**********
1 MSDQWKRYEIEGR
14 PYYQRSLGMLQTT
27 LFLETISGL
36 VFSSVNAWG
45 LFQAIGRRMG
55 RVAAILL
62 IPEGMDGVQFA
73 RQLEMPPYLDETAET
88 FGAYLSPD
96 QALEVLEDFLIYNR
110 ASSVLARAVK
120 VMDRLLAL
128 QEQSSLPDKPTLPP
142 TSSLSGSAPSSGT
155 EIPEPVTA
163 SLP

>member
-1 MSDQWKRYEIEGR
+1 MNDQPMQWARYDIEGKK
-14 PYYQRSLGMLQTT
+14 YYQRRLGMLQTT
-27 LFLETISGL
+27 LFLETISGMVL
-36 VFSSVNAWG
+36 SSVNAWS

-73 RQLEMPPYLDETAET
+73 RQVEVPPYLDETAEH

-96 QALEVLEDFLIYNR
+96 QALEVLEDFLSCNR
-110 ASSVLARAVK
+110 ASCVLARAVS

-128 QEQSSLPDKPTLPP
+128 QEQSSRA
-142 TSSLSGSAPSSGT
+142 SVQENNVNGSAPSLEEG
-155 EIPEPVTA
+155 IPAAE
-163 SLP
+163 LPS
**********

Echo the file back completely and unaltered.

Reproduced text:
1 MSDQWKRYEIEGR
14 PYYQRSLGMLQTT
27 LFLETISGL
36 VFSSVNAWG
45 LFQAIGRRMG
55 RVAAILL
62 IPEGMDGVQFA
73 RQLEMPPYLDETAET
88 FGAYLSPD
96 QALEVLEDFLIYNR
110 ASSVLARAVK
120 VMDRLLAL
128 QEQSSLPDKPTLPP
142 TSSLSGSAPSSGT
155 EIPEPVTA
163 SLP

>member
-1 MSDQWKRYEIEGR
+1 MNDQPMQWARYDIEGKK
-14 PYYQRSLGMLQTT
+14 YYQRRLGMLQTT
-27 LFLETISGL
+27 LFLETISGMVL
-36 VFSSVNAWG
+36 SSVNAWS

-73 RQLEMPPYLDETAET
+73 RQVEVPPYLDETAEH

-96 QALEVLEDFLIYNR
+96 QALEVLEDFLSCNR
-110 ASSVLARAVK
+110 ASCVLARAVS

-128 QEQSSLPDKPTLPP
+128 QEQSSRA
-142 TSSLSGSAPSSGT
+142 SVQENNVNGSAPSLEEG
-155 EIPEPVTA
+155 IPAAE
-163 SLP
+163 LPS